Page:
Ma is widely understood to be the architect of Taiwan's gradual, calculated drift into the arms of Beijing, and his protestations of anti-PRC militancy do not carry a great deal of weight in Washington.

A refreshingly tart Congressional Research Service report on the history of Taiwan arms sales noted Ma's mainland-friendly shenanigans and his apparent reluctance to pour money and political capital into a buildup of Taiwan's military forces.

One visualizes the author's lips pursed with disapproval as she describes how US assistance to Taiwan in the aftermath of Typhoon Marakot in 2009 was treated:

    In his national day address on October 10, 2009, President Ma recognized mainland China for its aid that "exceeded those of all other nations," without mentioning the United States in his speech.

In the United States, considerable efforts are underway to build political momentum for a sale despite the apparent qualms of the Obama administration.

On May 26, a missive signed by 43 US senators urging Obama to accept the letter or request was made public. Many of the signers were the president's Republican adversaries, eager to raise him on a cleft stick on the politically difficult matter. However, Democratic senators such as Jay Rockefeller, a longtime supporter of Taiwan, Ohio's Sherrod Brown and outgoing Virginia senator Jim Webb also signed.

Terri Giles, executive director of the Formosa Foundation, a US-based non-profit advocating heightened awareness and support of Taiwan, told Asia Times Online that "the Taiwan issue is one that [congress] is very serious about".

She described efforts to decouple Taiwan arm sales - and Taiwan policy in general - from China policy, stating, "The more we can take China out of the equation the better."

She looks forward to a relationship with Taiwan in which issues like arms sales are regular, continuous and normalized - not occasional, fraught exercises that serve as the focus for aggressive Chinese lobbying and horse-trading.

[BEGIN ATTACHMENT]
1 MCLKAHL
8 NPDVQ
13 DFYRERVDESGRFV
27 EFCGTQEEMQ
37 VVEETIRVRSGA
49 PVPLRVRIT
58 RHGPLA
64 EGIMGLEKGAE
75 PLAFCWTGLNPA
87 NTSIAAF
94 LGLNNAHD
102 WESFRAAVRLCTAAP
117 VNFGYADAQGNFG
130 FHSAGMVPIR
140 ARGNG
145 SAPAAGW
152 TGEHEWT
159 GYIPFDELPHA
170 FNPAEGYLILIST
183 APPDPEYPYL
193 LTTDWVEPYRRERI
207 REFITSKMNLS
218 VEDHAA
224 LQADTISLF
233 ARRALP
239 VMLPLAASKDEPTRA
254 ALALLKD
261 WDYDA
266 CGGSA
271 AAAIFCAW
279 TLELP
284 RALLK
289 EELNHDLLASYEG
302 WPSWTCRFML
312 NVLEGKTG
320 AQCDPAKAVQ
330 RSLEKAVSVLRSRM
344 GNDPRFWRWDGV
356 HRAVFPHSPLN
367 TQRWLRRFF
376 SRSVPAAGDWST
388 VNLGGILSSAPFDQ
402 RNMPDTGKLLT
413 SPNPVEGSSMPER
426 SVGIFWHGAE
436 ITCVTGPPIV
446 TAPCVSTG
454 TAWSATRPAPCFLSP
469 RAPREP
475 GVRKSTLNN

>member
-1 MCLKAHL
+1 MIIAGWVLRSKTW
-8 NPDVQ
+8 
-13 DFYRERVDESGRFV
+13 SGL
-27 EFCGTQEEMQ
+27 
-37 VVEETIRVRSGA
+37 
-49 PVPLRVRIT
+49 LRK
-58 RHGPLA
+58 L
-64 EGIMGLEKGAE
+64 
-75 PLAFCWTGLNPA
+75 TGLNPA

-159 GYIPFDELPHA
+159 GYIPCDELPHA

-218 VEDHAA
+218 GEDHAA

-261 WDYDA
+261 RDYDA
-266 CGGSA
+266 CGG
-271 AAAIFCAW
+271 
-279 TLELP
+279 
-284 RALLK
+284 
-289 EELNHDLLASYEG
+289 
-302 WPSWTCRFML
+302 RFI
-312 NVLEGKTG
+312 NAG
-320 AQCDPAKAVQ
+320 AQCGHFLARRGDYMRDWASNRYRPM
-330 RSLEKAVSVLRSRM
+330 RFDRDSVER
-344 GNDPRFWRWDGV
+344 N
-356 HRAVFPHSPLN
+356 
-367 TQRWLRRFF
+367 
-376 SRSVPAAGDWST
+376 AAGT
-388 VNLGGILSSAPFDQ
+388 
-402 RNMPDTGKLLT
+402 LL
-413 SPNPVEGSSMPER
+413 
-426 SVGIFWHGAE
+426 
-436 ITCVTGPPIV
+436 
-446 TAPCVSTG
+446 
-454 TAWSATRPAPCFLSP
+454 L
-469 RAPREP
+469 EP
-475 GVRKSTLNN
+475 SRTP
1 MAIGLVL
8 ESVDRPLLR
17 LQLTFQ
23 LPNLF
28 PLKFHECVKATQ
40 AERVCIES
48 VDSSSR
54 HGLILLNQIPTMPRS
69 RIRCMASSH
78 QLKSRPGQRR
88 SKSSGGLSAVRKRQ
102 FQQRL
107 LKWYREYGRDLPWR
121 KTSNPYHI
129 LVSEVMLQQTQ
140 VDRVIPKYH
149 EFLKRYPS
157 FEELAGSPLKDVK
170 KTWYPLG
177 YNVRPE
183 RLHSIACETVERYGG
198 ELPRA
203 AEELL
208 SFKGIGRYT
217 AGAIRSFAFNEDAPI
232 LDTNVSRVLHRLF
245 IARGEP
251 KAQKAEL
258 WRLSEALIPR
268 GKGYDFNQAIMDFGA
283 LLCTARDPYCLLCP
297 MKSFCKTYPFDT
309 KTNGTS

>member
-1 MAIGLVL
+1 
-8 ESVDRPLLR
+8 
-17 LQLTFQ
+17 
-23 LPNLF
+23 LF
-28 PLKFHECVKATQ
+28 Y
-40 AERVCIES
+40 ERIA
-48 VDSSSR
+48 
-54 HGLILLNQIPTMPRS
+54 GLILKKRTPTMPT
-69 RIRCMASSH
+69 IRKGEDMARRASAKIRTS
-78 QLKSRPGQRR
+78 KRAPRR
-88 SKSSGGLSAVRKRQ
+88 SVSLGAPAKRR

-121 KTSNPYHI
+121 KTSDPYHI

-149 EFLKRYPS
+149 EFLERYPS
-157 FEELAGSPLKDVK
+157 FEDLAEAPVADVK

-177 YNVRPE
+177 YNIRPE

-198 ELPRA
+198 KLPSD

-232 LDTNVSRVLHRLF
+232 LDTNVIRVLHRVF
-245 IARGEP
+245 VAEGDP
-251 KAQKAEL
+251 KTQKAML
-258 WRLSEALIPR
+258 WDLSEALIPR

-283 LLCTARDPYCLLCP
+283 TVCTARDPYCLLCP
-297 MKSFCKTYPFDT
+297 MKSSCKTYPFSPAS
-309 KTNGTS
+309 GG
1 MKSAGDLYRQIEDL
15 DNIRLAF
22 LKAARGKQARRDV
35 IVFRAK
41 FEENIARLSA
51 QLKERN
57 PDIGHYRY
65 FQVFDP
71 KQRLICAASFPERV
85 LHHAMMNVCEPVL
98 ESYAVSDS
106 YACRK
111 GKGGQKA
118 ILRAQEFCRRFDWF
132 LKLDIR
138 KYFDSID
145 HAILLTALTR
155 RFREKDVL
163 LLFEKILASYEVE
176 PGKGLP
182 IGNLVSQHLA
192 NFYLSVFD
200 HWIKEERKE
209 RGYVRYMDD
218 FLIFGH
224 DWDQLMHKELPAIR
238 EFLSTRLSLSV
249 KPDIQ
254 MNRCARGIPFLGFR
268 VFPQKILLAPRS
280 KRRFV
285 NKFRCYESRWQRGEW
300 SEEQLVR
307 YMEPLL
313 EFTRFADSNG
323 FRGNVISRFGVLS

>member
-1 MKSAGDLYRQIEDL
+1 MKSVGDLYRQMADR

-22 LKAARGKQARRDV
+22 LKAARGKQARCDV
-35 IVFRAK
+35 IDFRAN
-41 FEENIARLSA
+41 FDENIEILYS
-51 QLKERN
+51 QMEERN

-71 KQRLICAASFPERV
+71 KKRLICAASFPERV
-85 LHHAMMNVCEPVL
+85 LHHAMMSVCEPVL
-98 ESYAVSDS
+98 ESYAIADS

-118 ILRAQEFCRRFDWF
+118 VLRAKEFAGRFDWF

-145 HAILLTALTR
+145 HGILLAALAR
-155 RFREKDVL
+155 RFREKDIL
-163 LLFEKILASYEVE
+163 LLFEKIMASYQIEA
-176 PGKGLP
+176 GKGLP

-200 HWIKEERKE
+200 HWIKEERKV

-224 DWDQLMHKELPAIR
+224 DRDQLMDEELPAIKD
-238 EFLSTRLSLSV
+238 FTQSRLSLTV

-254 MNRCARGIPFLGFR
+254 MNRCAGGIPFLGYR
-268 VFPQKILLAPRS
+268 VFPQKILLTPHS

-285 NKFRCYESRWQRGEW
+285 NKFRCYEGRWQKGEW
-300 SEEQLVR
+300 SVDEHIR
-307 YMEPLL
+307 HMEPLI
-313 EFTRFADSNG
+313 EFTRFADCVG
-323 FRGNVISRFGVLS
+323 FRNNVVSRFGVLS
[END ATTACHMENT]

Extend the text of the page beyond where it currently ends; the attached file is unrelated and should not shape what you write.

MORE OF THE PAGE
What may doom a congressional united front on Taiwan, however, is overreach - the apparently irresistible temptation for ideological conservatives to turn every issue into an opportunity to challenge, discredit and confound the Obama administration and its agenda.

After the mid-term congressional elections and the accession of Republicans to control of the House of Representatives, Ileana Ros-Lehtinen, a conservative congressperson from Florida, took over the House Foreign Relations Committee and convened a hearing on "Why Taiwan Matters".

Kurt Campbell, assistant secretary of state for East Asian and Pacific affairs, was unable to attend - apparently the president of Mongolia was in town - but the hearings went ahead anyway.

Clearly, in the eyes of pro-Taiwan conservative congresspeople, the F-16 issue is now politically in play.

The Wall Street Journal puckishly titled its coverage of the Ros-Lehtinen hearings, "Never Fear Taiwan - Congress is Here." It noted the general finger-in-the-eye-of-the-Obama-administration spirit, quoting Ros-Lehtinen's warning of a "new spirit of appeasement in the air", and Dan Burton's resentful insinuation that the non-appearance of Kurt Campbell and other administration officials demonstrated "an absence of concern that is remarkable ... I think they were afraid because they don't have the answers."

The committee also heard a case for the F-16 sale put forward by the US-Taiwan Business Council.

Commerce certainly has its place in these proceedings, since the 66 F-16s would represent more than US$3 billion in revenue for Lockheed Martin, much of it distributed in politically influential states like Texas.

Texas-style hardball, aka the forcible collision of political and economic interests, is already on open display in the F-16 matter, as the Washington Post reported:

    Sen. John Cornyn (R-Tex.), who represents a state where F-16s are assembled, has been the most outspoken on the issue and is holding up a full Senate vote on the confirmation of William J Burns as deputy secretary of state until Secretary of State Hillary Rodham Clinton moves forward on the fighter jet issue.

    An amendment Cornyn introduced last year requires the State Department to produce a report that would assess whether Taiwan's air force needs the jets.